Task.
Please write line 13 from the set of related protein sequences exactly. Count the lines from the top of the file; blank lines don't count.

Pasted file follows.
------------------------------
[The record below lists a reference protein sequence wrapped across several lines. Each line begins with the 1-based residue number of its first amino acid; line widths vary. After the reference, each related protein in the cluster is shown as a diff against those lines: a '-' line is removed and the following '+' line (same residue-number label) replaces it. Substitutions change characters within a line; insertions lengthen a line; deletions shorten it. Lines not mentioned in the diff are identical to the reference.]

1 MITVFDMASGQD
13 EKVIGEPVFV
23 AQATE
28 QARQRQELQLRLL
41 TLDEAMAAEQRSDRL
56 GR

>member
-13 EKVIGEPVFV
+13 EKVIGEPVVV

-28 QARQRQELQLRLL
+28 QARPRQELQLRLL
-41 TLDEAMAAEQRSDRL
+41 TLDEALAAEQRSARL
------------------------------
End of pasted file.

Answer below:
-41 TLDEAMAAEQRSDRL